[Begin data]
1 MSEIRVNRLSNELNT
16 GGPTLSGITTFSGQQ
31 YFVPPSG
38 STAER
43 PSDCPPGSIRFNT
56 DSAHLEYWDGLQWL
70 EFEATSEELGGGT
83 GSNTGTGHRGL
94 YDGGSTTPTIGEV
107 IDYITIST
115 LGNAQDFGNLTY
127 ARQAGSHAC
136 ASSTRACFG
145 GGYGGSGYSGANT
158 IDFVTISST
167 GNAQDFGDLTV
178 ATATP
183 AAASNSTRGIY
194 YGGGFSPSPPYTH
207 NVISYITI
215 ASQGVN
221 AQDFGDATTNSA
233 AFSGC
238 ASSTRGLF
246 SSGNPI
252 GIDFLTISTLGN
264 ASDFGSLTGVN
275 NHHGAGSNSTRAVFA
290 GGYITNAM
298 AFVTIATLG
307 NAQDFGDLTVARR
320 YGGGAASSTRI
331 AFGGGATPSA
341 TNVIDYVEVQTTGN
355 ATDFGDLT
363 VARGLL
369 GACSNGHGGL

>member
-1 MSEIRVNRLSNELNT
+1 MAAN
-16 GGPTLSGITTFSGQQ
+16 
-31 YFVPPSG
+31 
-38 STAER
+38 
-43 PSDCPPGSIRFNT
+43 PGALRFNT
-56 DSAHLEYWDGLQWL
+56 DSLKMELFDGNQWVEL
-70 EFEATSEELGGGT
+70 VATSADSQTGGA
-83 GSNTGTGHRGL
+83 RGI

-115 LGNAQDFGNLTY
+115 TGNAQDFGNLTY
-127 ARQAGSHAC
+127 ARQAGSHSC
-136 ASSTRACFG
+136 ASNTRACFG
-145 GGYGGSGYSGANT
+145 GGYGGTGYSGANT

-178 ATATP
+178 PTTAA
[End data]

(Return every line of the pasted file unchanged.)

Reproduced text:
1 MSEIRVNRLSNELNT
16 GGPTLSGITTFSGQQ
31 YFVPPSG
38 STAER
43 PSDCPPGSIRFNT
56 DSAHLEYWDGLQWL
70 EFEATSEELGGGT
83 GSNTGTGHRGL
94 YDGGSTTPTIGEV
107 IDYITIST
115 LGNAQDFGNLTY
127 ARQAGSHAC
136 ASSTRACFG
145 GGYGGSGYSGANT
158 IDFVTISST
167 GNAQDFGDLTV
178 ATATP
183 AAASNSTRGIY
194 YGGGFSPSPPYTH
207 NVISYITI
215 ASQGVN
221 AQDFGDATTNSA
233 AFSGC
238 ASSTRGLF
246 SSGNPI
252 GIDFLTISTLGN
264 ASDFGSLTGVN
275 NHHGAGSNSTRAVFA
290 GGYITNAM
298 AFVTIATLG
307 NAQDFGDLTVARR
320 YGGGAASSTRI
331 AFGGGATPSA
341 TNVIDYVEVQTTGN
355 ATDFGDLT
363 VARGLL
369 GACSNGHGGL

>member
-1 MSEIRVNRLSNELNT
+1 MAAN
-16 GGPTLSGITTFSGQQ
+16 
-31 YFVPPSG
+31 
-38 STAER
+38 
-43 PSDCPPGSIRFNT
+43 PGALRFNT
-56 DSAHLEYWDGLQWL
+56 DSLKMELFDGNQWVEL
-70 EFEATSEELGGGT
+70 VATSADSQTGGA
-83 GSNTGTGHRGL
+83 RGI

-115 LGNAQDFGNLTY
+115 TGNAQDFGNLTY
-127 ARQAGSHAC
+127 ARQAGSHSC
-136 ASSTRACFG
+136 ASNTRACFG
-145 GGYGGSGYSGANT
+145 GGYGGTGYSGANT

-178 ATATP
+178 PTTAA